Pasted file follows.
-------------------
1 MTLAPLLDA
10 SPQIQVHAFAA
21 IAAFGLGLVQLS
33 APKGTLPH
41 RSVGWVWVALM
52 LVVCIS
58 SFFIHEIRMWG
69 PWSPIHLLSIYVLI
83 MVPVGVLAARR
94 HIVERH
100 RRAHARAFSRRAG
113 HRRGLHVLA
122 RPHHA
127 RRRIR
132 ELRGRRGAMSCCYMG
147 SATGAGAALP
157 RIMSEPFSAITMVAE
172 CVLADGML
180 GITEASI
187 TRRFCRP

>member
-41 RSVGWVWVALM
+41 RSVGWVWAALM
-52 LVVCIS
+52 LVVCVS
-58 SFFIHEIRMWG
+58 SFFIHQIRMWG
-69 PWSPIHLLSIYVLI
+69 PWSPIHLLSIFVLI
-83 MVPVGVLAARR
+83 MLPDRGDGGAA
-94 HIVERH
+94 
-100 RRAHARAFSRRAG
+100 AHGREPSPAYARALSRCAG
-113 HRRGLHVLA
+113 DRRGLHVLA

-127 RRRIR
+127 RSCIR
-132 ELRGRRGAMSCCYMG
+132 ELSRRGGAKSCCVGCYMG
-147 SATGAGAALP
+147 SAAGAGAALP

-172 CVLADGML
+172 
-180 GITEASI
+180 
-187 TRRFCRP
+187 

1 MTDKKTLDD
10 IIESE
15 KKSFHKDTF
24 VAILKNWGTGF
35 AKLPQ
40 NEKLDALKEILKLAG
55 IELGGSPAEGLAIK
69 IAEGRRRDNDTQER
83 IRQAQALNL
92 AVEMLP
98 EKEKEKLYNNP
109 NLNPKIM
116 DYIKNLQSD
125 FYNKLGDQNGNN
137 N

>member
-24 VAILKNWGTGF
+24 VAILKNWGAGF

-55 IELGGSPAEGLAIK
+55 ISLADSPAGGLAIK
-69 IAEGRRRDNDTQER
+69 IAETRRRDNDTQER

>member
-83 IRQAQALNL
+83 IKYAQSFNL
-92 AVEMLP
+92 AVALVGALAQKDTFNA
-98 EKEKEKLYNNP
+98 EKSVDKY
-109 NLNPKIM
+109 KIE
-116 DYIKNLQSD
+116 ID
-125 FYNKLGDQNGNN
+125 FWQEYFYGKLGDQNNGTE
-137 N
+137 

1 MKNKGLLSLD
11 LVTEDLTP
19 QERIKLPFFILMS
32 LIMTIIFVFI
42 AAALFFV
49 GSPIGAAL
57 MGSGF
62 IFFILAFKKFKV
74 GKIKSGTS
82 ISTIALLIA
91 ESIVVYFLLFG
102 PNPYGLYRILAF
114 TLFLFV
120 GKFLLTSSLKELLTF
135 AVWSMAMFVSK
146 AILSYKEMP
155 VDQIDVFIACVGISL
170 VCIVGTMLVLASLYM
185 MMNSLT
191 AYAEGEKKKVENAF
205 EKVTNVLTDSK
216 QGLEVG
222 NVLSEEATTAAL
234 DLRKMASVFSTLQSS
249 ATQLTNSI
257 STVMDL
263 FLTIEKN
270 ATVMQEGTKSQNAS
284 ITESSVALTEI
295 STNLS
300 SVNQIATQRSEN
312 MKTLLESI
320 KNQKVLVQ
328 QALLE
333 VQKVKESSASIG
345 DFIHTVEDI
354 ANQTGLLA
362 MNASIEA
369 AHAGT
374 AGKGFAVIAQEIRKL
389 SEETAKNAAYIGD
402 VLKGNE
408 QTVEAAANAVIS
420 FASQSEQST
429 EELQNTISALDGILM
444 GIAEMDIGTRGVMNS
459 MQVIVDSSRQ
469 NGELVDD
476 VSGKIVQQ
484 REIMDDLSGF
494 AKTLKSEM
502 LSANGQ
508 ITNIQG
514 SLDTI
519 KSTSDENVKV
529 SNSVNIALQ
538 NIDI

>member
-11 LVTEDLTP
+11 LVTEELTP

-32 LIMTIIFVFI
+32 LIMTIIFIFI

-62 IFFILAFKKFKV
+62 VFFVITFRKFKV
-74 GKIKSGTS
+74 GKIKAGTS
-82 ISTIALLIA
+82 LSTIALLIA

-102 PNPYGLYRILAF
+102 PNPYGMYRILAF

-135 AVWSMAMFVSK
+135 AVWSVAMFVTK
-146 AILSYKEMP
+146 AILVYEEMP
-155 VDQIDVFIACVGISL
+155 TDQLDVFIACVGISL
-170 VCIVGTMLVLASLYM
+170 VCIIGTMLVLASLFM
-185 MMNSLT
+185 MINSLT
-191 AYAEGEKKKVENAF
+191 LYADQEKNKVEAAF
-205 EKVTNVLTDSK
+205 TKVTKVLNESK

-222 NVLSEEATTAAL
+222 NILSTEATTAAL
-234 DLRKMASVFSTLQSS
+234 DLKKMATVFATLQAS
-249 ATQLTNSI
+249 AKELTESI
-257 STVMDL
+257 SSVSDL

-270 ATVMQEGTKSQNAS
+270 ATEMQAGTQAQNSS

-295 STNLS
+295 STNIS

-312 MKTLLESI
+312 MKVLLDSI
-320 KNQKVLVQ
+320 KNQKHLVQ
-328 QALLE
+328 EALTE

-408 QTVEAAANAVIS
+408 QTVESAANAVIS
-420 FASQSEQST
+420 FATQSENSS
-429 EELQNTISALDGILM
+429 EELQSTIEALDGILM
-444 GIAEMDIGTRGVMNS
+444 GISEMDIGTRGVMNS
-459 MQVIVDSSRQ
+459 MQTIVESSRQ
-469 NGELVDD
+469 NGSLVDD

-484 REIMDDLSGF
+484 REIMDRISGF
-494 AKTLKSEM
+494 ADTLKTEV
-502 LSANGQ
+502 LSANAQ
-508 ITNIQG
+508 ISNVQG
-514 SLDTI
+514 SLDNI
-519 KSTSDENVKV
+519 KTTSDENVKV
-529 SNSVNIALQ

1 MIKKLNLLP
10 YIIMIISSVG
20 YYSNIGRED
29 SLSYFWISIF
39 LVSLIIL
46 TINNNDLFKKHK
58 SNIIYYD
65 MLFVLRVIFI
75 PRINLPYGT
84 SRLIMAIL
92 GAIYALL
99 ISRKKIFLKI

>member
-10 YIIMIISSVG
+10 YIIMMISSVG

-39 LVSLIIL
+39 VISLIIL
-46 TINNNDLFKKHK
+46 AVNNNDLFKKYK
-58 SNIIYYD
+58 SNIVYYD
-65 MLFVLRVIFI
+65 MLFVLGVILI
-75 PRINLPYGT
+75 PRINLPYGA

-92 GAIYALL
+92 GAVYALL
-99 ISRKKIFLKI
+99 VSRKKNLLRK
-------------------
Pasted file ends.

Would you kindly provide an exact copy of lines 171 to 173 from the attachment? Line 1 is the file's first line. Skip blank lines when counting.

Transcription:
-222 NVLSEEATTAAL
+222 NILSTEATTAAL
-234 DLRKMASVFSTLQSS